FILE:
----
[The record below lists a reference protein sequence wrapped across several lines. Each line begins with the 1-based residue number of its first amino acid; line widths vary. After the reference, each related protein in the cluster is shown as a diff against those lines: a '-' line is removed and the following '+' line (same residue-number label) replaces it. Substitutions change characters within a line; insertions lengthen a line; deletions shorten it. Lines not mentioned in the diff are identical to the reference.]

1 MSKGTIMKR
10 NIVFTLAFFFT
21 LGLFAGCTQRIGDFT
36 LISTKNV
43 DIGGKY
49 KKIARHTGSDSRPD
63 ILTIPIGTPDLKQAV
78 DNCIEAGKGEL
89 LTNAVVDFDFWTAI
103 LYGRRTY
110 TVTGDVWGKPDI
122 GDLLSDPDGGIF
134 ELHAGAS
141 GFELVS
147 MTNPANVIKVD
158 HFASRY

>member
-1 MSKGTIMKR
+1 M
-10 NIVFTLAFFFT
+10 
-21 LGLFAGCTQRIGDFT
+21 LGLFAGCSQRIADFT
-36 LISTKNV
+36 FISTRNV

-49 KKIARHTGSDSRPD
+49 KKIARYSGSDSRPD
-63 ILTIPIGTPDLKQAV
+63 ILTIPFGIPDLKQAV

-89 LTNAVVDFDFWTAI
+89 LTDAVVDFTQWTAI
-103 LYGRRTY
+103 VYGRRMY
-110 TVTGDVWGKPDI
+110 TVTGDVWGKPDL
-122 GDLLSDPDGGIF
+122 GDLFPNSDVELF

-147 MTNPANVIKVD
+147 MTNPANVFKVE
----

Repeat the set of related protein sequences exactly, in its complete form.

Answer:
[The record below lists a reference protein sequence wrapped across several lines. Each line begins with the 1-based residue number of its first amino acid; line widths vary. After the reference, each related protein in the cluster is shown as a diff against those lines: a '-' line is removed and the following '+' line (same residue-number label) replaces it. Substitutions change characters within a line; insertions lengthen a line; deletions shorten it. Lines not mentioned in the diff are identical to the reference.]

1 MSKGTIMKR
10 NIVFTLAFFFT
21 LGLFAGCTQRIGDFT
36 LISTKNV
43 DIGGKY
49 KKIARHTGSDSRPD
63 ILTIPIGTPDLKQAV
78 DNCIEAGKGEL
89 LTNAVVDFDFWTAI
103 LYGRRTY
110 TVTGDVWGKPDI
122 GDLLSDPDGGIF
134 ELHAGAS
141 GFELVS
147 MTNPANVIKVD
158 HFASRY

>member
-1 MSKGTIMKR
+1 M
-10 NIVFTLAFFFT
+10 
-21 LGLFAGCTQRIGDFT
+21 LGLFAGCSQRIADFT
-36 LISTKNV
+36 FISTRNV

-49 KKIARHTGSDSRPD
+49 KKIARYSGSDSRPD
-63 ILTIPIGTPDLKQAV
+63 ILTIPFGIPDLKQAV

-89 LTNAVVDFDFWTAI
+89 LTDAVVDFTQWTAI
-103 LYGRRTY
+103 VYGRRMY
-110 TVTGDVWGKPDI
+110 TVTGDVWGKPDL
-122 GDLLSDPDGGIF
+122 GDLFPNSDVELF

-147 MTNPANVIKVD
+147 MTNPANVFKVE